Most of us keep our opinions to ourselves, or share them with a few friends who have also experienced that book or film. As my reviews began to appear in print, I realised that publishing one’s opinions on contemporary culture is a strangely exposing pastime, more denuding even than publishing fiction.
The parent metaphor was one I discovered in my two years as film reviewer for Quote Unquote. It seemed the trick was not to allow a single weak facet, such as a less-than-confident performance, an over-enthusiastic designer or a clumsy script to overwhelm the otherwise delightful aspects of a movie. A film that was less than technically proficient may have a brilliant script; a miscast lead may throw an otherwise compelling film off-balance. It was important to “see the whole picture”: the making of a film, any film, is an enormous technical and logistical achievement.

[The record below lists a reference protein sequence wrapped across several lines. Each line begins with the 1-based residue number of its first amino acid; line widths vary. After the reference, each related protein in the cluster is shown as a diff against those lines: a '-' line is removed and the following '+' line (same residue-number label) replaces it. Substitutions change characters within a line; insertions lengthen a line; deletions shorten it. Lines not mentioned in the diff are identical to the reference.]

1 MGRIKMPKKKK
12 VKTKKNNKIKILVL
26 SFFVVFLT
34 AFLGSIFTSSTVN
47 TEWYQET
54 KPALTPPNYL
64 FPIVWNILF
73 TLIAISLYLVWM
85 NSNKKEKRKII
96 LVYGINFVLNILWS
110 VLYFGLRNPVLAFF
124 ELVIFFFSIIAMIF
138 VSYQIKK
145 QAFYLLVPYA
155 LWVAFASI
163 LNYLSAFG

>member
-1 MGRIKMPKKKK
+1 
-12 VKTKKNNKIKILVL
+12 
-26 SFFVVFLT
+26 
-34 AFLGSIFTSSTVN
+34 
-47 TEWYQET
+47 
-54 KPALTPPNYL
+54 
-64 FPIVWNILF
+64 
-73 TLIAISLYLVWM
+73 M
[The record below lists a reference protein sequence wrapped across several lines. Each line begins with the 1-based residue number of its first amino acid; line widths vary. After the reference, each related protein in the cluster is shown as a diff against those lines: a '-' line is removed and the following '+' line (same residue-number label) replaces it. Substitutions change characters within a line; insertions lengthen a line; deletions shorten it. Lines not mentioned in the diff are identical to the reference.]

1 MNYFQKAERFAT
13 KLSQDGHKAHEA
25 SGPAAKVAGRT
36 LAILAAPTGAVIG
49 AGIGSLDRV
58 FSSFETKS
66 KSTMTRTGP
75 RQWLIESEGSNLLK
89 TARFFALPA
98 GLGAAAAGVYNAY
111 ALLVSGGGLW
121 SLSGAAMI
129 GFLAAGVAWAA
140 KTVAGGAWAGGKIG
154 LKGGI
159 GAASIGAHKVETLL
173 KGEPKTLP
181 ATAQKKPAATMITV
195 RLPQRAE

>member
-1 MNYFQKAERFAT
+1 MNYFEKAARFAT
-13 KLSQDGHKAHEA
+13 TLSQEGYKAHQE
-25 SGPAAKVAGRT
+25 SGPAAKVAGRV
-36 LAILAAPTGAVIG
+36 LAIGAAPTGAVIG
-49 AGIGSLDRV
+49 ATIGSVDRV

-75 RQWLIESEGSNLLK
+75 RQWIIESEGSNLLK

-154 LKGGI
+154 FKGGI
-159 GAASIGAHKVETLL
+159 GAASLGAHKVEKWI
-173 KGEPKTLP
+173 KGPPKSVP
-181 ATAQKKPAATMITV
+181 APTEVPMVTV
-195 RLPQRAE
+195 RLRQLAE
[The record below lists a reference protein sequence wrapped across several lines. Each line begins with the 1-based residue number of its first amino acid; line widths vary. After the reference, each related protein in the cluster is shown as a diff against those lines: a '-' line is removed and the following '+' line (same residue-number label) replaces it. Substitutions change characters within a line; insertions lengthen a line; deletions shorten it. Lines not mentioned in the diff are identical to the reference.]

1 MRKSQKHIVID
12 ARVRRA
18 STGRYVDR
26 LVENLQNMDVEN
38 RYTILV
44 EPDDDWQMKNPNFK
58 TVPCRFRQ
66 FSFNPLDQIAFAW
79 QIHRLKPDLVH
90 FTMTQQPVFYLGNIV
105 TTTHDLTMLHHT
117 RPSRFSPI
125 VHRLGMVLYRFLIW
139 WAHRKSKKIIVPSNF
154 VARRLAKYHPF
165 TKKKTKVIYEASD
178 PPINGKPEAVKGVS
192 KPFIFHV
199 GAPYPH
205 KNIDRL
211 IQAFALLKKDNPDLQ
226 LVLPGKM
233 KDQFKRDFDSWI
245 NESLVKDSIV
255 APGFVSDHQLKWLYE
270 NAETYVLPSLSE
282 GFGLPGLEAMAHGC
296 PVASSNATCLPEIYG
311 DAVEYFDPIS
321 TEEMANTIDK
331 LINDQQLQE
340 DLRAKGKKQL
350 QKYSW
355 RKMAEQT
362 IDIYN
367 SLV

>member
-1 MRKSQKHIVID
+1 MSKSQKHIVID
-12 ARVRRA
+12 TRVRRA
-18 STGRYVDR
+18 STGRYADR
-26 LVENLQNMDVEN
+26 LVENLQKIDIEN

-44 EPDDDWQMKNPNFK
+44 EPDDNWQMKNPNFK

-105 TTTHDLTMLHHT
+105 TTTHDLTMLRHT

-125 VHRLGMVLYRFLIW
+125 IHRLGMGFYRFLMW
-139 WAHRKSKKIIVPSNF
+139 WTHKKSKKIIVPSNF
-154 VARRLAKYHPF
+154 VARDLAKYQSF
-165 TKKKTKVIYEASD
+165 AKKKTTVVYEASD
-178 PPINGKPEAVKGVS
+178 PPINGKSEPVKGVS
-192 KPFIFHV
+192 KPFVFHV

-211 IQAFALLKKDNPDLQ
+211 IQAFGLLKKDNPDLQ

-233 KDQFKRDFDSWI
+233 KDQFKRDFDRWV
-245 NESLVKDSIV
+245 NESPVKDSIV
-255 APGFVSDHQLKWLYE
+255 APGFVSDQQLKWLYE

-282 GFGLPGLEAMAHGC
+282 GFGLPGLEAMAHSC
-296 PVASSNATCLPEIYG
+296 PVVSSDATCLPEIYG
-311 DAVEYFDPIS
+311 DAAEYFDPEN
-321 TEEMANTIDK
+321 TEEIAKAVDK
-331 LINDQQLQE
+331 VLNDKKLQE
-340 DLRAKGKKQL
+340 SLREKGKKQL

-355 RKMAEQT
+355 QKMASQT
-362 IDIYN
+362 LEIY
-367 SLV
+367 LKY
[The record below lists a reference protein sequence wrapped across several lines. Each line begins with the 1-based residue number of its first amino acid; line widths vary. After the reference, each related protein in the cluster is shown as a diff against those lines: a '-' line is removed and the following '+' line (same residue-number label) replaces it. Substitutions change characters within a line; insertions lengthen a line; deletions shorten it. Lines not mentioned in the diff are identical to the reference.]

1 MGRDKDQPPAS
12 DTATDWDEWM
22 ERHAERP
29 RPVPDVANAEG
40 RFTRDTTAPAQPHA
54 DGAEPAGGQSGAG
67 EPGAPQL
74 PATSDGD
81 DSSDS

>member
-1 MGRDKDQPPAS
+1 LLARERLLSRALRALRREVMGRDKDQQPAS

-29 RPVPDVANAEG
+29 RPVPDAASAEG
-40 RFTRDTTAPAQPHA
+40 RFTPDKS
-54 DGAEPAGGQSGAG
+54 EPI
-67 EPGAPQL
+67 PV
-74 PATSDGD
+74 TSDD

What is most important to me, in the viewing of a film, is that it has a heart. This dawned on me slowly. Beautiful photography is not enough, just as it is wrong for critics to dismiss a film purely on the basis that it has a different morality from their own. It must go further than that. My sense of ethics suddenly seemed very conservative, as I grew more and more irritated with films such as Natural Born Killers and Pulp Fiction.
Quentin Tarantino, as we all know, is a gifted and interesting director, but to me he sells himself short. He is more than capable of making a film that does not take the easy way out of situations, a film that raises the human spirit rather than lowers it to a realm of cold, smart-arse glibness.